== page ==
Three men accused of passing themselves off as pastors to get churchgoers and other investors to put money into what prosecutors say was a $28 million Ponzi scheme have been indicted by a federal jury in Maryland.
According to the indictment unsealed on Friday, Denni Jali, a South African citizen who used to live in Maryland, together with Maryland residents Arley Ray Johnson and John Erasmus Frimpong, persuaded people to invest in a cryptocurrency and foreign-exchange trading fund they ran.
Instead of investing it, the three men allegedly used the money to fund their extravagant lifestyles, the indictment notes.
- “They used the victims’ hard-earned money for luxury cars, private jets and family vacations while the victims ended up with false promises,” said FBI Special Agent in Charge Jennifer Boone, in the press release posted on the DOJ’s website.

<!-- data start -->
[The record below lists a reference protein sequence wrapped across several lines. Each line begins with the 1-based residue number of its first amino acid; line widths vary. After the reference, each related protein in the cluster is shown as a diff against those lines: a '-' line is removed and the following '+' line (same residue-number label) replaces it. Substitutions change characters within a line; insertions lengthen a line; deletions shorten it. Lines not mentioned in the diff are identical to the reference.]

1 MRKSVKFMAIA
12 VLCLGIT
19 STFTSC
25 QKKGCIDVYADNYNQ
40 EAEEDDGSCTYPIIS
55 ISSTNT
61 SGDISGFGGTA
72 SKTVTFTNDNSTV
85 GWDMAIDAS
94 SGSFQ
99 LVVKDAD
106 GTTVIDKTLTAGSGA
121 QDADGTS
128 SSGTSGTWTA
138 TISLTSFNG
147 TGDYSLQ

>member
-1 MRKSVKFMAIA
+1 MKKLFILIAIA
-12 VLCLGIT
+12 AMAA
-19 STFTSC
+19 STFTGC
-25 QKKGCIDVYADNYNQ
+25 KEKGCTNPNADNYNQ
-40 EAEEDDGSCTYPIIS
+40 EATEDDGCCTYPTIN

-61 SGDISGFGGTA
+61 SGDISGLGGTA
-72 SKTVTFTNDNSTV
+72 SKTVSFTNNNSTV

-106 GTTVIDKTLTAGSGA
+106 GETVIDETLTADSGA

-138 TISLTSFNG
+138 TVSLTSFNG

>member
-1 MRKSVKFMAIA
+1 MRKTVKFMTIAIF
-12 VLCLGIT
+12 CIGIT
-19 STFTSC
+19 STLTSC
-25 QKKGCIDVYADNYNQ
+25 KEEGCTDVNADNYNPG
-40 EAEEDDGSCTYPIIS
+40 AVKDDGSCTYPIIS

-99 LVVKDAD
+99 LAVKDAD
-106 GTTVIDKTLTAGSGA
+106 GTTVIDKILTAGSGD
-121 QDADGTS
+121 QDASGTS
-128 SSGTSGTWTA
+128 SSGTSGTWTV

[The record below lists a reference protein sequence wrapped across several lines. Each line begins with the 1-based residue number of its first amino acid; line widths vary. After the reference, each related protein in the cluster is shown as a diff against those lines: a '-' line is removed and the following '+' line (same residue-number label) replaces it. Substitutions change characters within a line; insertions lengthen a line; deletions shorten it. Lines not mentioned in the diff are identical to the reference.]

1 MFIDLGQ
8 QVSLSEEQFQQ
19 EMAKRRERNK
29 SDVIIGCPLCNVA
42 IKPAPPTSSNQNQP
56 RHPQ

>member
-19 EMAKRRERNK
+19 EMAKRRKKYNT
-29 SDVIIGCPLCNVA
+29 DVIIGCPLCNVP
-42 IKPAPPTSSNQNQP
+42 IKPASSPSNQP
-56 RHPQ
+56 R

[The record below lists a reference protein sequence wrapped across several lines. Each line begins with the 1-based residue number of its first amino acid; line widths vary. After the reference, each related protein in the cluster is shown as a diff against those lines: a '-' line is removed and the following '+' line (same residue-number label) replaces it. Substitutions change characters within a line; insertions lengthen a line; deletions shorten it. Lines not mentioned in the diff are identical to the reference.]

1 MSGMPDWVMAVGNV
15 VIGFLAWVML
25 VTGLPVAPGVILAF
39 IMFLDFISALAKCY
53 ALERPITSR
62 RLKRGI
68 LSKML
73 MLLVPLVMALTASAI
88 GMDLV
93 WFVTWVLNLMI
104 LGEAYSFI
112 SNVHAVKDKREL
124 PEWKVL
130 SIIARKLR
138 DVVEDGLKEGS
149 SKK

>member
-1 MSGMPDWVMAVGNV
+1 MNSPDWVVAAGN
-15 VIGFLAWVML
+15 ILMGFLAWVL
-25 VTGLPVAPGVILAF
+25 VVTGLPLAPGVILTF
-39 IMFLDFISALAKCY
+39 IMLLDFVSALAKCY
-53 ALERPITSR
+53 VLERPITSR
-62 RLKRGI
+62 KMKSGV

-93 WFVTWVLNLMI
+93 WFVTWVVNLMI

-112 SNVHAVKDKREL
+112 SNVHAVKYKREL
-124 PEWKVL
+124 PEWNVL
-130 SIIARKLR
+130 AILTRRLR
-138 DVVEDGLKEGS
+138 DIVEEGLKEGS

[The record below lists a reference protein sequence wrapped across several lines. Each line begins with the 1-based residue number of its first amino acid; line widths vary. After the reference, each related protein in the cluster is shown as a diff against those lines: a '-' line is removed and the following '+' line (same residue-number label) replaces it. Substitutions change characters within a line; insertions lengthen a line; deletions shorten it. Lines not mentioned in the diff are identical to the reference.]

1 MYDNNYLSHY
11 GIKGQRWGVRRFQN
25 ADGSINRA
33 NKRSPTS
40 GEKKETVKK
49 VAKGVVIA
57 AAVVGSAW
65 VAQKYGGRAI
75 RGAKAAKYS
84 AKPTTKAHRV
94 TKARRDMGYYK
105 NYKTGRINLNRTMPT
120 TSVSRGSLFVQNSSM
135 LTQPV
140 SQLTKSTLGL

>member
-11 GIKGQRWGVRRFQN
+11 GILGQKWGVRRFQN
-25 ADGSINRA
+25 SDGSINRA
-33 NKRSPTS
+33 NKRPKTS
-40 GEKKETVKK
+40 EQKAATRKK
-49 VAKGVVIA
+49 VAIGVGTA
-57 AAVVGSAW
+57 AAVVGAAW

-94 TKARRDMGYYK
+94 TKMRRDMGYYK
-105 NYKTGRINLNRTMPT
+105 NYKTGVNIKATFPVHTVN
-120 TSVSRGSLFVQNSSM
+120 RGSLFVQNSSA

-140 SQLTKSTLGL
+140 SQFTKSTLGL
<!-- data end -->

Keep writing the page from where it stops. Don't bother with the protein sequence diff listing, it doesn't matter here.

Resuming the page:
- While those looking to defraud people have often used complex financial products as cover, behavior like what is alleged to have occurred here highlights how a key part of democratizing any financial market is ensuring consumers have better information about what they’re buying.
- According to the indictment, the three men marketed their firm, 1st Million, as a wealth management and financial literacy firm and attracted investors by hosting events at expensive venues and attending church-sponsored events.
- 1st Million allegedly offered contracts guaranteeing investors would have monthly rates of return ranging from 6% to 35% of their initial investments “regardless of market volatility,” according to the indictment.
- Jali left the United States in May 2019 but was later arrested in South Africa, according to the DOJ’s press release. According to court documents, Frimpong was arrested in Maryland and, as reported by the Associated Press, Johnson is expected to surrender to authorities today.
- The Securities and Exchange Commission and the U.S. Commodity Futures Trading Commission also filed civil actions against the accused pseudo-pastors on Friday.